In our framework, the complexity of the marginal births depends both on (1) the weight that families give to ex-ante health risk in the decision about where to deliver, λ, and (2) on how the marginal utility from the subsidy (θ(ηi)) varies across the complexity distribution. Figure 2 illustrates how varying both of these factors changes, across the complexity distribution, the prior probability that births will occur in facilities (plot a), the degree to which births are marginal to the subsidy (plot b), and the overall marginal benefits/harms from the subsidy (plot c). We construct example scenarios using parametric functional forms for πh(ηi)πf(F/X,ηi) and θ¯(ηi) (see appendix section B.3.3 for details). Each example scenario is calibrated to match pre-JSY mortality rates (3.7%), facility delivery rates (20%), and to have the same constant aggregate responsiveness of facility usage to the subsidy.
Figure 2.
The Same Increase in Institutional Delivery Rates Due to a Subsidy Will Translate into Higher Health Gains if There Is Little Initial Sorting on Health Gains but the Marginal Utility (MU) of Consumption is Increasing in Birth Complexity

Figure plots, by complexity: (a) The prior probability of facility birth [equation (3)]; (b) marginality to the subsidy [equation (B.8)]; and (c) the private marginal benefit from the subsidy [equation (6)]. Details of the parametric functional forms used for πh(ηi)πf(F/X,ηi) and θ¯(ηi), parameter choices, and calibration are in appendix B.3.3. In the “high sorting” scenarios, λ=0.9 while in the “low sorting” scenarios, λ=0.2. In the “const. MU” scenarios, dθ¯(ηi)/dηi=0 while in the “incr. MU” scenario, dθ¯(ηi)/dηi>0.

Figure 2.
The Same Increase in Institutional Delivery Rates Due to a Subsidy Will Translate into Higher Health Gains if There Is Little Initial Sorting on Health Gains but the Marginal Utility (MU) of Consumption is Increasing in Birth Complexity

Figure plots, by complexity: (a) The prior probability of facility birth [equation (3)]; (b) marginality to the subsidy [equation (B.8)]; and (c) the private marginal benefit from the subsidy [equation (6)]. Details of the parametric functional forms used for πh(ηi)πf(F/X,ηi) and θ¯(ηi), parameter choices, and calibration are in appendix B.3.3. In the “high sorting” scenarios, λ=0.9 while in the “low sorting” scenarios, λ=0.2. In the “const. MU” scenarios, dθ¯(ηi)/dηi=0 while in the “incr. MU” scenario, dθ¯(ηi)/dηi>0.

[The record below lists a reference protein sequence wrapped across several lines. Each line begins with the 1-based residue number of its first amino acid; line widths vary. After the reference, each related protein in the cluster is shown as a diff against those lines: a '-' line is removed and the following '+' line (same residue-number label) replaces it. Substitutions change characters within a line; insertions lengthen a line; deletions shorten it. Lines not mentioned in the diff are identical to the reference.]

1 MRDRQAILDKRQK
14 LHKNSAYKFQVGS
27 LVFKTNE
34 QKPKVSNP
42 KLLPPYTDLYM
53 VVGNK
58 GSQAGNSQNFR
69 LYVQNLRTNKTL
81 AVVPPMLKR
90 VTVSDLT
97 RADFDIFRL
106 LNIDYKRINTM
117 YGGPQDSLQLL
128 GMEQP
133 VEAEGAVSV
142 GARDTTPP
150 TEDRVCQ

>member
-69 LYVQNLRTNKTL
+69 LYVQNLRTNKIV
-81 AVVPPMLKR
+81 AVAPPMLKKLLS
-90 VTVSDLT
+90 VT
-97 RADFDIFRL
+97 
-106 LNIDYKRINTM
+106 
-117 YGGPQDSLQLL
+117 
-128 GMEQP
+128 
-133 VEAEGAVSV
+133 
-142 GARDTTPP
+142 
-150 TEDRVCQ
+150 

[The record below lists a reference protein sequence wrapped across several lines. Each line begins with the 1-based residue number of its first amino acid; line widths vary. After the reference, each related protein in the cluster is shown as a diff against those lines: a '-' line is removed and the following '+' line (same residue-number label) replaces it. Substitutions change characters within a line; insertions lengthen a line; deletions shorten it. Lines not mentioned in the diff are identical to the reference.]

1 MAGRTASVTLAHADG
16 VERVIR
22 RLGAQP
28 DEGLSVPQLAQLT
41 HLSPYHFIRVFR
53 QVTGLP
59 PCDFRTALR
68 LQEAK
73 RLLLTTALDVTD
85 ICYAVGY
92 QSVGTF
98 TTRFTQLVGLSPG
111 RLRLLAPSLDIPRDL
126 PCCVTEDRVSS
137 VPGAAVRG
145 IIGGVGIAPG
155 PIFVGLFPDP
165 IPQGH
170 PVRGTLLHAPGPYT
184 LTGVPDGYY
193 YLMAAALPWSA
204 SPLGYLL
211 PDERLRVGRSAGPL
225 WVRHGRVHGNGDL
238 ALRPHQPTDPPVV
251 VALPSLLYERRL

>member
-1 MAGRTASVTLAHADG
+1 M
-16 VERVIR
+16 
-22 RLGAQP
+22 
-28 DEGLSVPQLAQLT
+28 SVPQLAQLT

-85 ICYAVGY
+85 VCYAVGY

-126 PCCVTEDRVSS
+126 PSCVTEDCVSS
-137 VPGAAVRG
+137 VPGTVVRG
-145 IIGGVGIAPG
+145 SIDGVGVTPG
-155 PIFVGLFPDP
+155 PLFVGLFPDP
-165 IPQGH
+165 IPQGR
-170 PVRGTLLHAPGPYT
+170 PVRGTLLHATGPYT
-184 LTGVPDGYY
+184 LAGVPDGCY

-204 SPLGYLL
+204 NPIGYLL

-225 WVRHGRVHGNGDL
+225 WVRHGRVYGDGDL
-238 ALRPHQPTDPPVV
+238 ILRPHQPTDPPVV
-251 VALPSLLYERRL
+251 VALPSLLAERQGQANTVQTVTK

Close modal

As shown by the “high sorting” (blue dashed lines) example in figure 2, a high λ, indicating a high degree of selection on gains, implies that the most-complex births already largely occur in facilities even without the subsidy (plot a), which means that they are not marginal to the subsidy (plot b). In this scenario, the subsidy will primarily draw in the next most-complex births out of the births currently taking place at home (plot b).

As λ approaches 1, the model approaches a pure Roy model with complete selection on gains. In this case, without the subsidy, births select into facilities in the order of their complexity (from the most complex to the least complex) until the marginal private health gain to the last birth is zero (marked by point B in figure 1). Even without the congestion externality too many births occur in facilities relative to the social optimum (point A in figure 1). Subsidizing demand in this case unambiguously worsens health. Under perfect selection on gains, the marginal births to an infinitesimally small subsidy are unaffected by whether or not they occur in a facility. A discrete increase in the subsidy (point C in figure 1) brings in births that are harmed by the fact that they are now taking place in a facility. This is on top of any costs from the overcrowding externality.